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CAEDC studying conversion to a traditional nonprofit

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The Cumberland Area Economic Development Corp. board is studying a conversion to a traditional nonprofit corporation, CEO Jonathan Bowser said this morning.

Techically a nonprofit, the quasi-governmental CAEDC is governed in a bit of a gray area, Bowser said. It is owned by the county, but it is incorporated with a large degree of independent operations.

"There's a consensus amongst the commissioners and CAEDC board to evaluate our unique structure and evaluate whether it's the most effective and efficient way to operate moving forward," he added. "I think all sides are open to making changes if it's in the best interest of the organization and county."

As part of the restructuring discussion, county and CAEDC solicitors are looking at issues such as competitive bidding and open meetings requirements, and whether they apply to the agency, Bowser said. Commissioner Gary Eichelberger said this morning that he asked county solicitor Keith Brenneman to render an opinion on those issues.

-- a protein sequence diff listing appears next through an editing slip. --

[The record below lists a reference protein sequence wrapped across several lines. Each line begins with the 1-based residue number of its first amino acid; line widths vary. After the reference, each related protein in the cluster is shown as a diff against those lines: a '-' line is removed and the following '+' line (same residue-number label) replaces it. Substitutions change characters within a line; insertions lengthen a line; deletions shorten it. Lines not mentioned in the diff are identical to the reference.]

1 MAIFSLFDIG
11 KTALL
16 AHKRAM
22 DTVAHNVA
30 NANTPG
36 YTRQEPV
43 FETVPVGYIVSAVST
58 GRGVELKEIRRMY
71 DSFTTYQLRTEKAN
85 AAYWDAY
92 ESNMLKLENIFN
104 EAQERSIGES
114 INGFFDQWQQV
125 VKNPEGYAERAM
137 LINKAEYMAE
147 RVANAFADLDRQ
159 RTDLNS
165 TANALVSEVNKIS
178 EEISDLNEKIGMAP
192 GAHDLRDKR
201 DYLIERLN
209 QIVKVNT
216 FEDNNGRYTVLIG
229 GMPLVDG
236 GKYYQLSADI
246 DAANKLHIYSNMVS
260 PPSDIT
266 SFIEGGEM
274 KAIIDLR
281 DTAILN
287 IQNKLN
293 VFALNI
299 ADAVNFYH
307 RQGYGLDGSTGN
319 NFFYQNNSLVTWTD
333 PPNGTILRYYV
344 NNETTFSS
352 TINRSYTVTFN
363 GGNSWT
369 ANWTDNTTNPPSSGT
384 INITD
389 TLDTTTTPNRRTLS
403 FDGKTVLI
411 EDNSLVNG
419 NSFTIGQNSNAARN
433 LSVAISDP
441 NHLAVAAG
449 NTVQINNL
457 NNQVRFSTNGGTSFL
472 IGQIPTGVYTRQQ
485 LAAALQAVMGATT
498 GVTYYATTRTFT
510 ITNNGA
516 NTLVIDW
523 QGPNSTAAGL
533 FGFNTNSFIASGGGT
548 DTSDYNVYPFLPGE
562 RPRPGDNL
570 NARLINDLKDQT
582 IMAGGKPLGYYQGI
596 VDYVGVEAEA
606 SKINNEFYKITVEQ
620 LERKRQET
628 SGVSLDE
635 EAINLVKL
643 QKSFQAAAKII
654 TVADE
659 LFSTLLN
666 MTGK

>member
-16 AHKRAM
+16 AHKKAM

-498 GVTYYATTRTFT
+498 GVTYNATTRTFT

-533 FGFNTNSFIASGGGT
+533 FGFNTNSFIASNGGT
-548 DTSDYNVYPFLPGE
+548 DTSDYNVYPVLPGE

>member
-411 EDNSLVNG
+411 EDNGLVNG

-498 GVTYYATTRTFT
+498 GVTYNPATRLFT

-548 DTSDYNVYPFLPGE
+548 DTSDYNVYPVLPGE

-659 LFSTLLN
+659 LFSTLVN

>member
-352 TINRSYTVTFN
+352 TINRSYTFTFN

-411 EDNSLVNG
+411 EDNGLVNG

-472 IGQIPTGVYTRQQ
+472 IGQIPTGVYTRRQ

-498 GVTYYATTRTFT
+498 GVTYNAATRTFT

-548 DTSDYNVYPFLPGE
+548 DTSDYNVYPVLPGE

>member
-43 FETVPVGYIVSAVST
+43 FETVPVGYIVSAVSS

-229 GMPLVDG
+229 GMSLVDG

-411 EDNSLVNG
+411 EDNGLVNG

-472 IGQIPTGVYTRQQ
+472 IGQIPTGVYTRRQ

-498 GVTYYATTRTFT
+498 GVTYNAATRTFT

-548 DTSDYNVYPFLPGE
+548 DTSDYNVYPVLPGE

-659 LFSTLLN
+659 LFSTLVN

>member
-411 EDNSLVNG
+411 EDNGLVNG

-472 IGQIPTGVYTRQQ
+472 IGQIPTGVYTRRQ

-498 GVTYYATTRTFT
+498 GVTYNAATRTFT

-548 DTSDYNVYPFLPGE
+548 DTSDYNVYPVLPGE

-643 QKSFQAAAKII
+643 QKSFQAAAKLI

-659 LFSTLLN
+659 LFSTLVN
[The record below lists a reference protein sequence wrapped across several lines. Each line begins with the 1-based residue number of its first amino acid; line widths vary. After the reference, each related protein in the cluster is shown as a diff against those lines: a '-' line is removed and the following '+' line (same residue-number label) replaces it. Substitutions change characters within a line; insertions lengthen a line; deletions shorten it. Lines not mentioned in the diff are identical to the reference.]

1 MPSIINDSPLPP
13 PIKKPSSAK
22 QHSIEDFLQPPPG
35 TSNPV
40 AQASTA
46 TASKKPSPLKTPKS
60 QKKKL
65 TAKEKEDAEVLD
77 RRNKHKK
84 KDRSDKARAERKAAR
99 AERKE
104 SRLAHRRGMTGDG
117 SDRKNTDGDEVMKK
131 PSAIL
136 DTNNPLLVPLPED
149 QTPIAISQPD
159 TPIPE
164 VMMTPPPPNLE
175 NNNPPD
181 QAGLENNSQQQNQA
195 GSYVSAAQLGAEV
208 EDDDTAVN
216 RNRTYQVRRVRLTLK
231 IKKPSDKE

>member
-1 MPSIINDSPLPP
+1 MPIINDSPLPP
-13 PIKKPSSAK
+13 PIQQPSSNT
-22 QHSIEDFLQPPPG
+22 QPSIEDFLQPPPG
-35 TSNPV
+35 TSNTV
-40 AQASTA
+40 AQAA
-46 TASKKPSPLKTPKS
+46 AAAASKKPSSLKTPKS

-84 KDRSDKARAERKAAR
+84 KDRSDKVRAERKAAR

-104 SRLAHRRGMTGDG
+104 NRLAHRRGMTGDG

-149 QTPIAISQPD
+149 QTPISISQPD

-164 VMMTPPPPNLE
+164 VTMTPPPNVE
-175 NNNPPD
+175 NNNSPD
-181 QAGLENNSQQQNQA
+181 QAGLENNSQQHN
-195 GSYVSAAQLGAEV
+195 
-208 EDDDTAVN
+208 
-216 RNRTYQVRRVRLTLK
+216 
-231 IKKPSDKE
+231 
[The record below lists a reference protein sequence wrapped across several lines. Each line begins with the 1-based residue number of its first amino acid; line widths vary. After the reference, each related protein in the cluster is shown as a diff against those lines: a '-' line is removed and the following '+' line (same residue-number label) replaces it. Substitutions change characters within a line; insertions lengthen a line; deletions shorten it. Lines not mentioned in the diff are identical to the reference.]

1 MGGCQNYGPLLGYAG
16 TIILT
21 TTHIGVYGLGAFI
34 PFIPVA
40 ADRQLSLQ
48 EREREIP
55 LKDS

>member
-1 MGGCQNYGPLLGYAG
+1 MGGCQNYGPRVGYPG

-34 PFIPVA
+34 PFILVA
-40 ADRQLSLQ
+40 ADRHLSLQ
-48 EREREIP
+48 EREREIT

Many counties run economic policy through one of two formats: an office of economic development within county government, or an independent nonprofit corporation. CAEDC is a little of both and administers the county hotel-tax receipts, mainly through the Cumberland Valley Visitors Bureau. The tax generates $1.6 million annually.

The hotel tax has been a nonstop source of controversy for commissioners, beginning when the Army Heritage Center Foundation requested 20 percent of the hotel tax last July. While the Army Heritage Center request never came to fruition, commissioners followed up with an audit of the hotel tax funds, which turned up no problems.

In April, commissioners approved a change that mirrors state law clarifying that hotel tax receipts can be spent toward business travel, promoting conventions and associated travel in the name of tourism.

Meanwhile, commissioners cut the county contribution to CAEDC from $90,000 to $40,000 this year with the expectation the agency would be “self supporting” in the future, commissioners have said. That led to a CAEDC plan to sell "memberships" as the agency seeks to replace public funding with private dollars.

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